Non-profit art studio in South Salt Lake could face eviction again after court battle ends

SOUTH SALT LAKE - A local non-profit art studio is at risk of facing eviction again.

In 2013, The Pioneer Craft House was issued an eviction notice from South Salt Lake and told to evacuate the premises within three days.

The Pioneer Craft House took the notice to state and federal court. After a three-year battle, a federal judge ruled in favor of the city, which means the Pioneer Craft House could get evicted again.

The craft house is used to teach almost 400 students about different art forms, including pottery, weaving, wood work and jewelry.

It used to be part of the Granite School District and was part of the Old Scott School campus since 1947. It paid a dollar a year to lease the building. In 2007, South Salt Lake City bought the campus and then six years later gave the craft house an eviction notice.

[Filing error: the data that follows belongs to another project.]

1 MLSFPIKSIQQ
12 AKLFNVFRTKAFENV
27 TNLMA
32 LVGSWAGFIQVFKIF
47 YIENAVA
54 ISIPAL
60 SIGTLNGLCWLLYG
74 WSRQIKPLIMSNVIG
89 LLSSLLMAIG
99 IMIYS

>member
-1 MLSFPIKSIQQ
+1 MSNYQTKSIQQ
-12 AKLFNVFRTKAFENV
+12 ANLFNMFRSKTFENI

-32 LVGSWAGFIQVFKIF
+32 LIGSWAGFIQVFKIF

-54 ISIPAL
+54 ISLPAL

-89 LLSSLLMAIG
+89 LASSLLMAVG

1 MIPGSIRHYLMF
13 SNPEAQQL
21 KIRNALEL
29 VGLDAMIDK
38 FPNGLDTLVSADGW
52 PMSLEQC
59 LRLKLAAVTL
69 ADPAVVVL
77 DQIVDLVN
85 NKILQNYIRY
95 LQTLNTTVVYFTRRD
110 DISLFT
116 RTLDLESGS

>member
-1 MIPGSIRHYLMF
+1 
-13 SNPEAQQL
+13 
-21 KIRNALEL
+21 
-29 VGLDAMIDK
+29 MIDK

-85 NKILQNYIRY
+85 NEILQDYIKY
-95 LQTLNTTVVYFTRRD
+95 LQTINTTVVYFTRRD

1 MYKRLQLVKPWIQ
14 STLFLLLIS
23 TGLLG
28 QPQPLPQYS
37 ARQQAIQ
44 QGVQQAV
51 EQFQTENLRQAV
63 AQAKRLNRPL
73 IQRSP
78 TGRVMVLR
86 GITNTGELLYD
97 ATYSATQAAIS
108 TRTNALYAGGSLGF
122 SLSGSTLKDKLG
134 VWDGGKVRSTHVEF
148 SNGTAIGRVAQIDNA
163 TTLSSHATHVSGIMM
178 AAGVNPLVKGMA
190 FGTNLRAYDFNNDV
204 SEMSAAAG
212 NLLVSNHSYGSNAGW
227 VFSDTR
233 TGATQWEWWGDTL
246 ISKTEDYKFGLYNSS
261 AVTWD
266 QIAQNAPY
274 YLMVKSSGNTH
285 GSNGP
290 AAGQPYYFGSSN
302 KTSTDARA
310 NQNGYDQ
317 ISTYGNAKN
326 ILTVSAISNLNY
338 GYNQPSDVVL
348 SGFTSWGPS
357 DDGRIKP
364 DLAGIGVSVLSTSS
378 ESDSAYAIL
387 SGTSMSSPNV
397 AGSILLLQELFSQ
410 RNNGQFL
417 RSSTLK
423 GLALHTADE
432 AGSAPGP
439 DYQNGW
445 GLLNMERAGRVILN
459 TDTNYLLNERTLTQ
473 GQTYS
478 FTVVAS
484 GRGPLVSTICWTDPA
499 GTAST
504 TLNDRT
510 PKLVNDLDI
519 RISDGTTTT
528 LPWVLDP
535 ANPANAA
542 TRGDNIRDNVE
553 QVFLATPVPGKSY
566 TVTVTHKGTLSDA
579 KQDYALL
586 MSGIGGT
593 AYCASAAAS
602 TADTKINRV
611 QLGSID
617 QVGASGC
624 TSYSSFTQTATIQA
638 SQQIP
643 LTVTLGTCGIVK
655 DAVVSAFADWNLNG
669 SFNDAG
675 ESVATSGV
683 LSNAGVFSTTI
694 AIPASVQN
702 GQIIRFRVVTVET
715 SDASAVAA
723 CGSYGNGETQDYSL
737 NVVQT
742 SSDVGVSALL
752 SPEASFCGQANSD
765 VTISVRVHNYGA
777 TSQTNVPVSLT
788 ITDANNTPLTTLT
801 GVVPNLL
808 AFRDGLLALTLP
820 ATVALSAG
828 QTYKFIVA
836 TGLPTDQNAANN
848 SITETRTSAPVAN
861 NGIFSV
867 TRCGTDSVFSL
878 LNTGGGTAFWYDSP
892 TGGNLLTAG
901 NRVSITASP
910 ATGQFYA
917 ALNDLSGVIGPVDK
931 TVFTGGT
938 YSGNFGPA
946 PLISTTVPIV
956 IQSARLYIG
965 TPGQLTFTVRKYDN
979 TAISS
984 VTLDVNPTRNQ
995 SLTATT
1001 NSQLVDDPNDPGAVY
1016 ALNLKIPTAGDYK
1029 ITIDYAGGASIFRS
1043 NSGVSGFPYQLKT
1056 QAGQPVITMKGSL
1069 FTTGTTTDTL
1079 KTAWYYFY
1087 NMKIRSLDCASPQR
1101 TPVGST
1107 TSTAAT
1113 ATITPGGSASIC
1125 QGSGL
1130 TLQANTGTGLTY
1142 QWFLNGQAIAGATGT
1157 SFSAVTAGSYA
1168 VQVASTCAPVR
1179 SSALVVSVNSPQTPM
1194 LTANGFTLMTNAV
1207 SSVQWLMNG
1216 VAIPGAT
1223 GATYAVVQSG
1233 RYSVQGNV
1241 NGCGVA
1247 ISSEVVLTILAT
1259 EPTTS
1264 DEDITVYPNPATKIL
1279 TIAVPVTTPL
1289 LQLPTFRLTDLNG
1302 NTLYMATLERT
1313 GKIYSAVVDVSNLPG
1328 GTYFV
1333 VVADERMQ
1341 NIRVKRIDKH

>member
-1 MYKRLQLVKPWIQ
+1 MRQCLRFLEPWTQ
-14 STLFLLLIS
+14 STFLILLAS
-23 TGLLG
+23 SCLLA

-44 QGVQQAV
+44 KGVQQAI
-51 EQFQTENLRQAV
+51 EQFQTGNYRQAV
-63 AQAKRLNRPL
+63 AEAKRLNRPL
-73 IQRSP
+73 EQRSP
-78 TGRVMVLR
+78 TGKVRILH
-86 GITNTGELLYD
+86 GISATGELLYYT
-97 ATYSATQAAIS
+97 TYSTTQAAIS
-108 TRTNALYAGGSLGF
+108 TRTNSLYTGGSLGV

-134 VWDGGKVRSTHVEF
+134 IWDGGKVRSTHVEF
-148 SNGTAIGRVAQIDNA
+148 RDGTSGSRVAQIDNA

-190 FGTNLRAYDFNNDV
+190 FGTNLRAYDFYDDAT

Military veterans who struggle with health issues and PTSD have found themselves learning to love life again through the art classes offered at The Pioneer House. Mike Ferrin is a veteran of the United States Air Force. He has been creating pottery at the craft school for four years and he loves it.

"I got started and never gave up," Ferrin said.

He had been in a wheelchair for years and recently suffered a stroke. He was also homeless before he started coming to pottery classes at the school.

"It saved my life, basically, from being a waste," Ferrin said. "I'm used to working, and, all of a sudden, they tell me I can't work anymore, and I've seen so many veterans who lock themselves into a house and die, and I can't let that happen to me."

Board Chair Jeff Hatch said he has hope.

"We feel like there is still some potential," Hatch said. "We could work with the South Salt Lake City Council. They've been quite supportive of our programs with at-risk groups such as the veterans."

The city released this statement:

"The City was successful in both the federal and state court actions against Pioneer Craft House, and it is hopeful that these judgments will resolve the matter. Although the City is committed to using the historic school for the promotion of arts programming, the City Council has not yet determined how to proceed with the future use of the building at this time... the next City Council meeting is this Wednesday, but I am not aware of whether this issue will be on the agenda."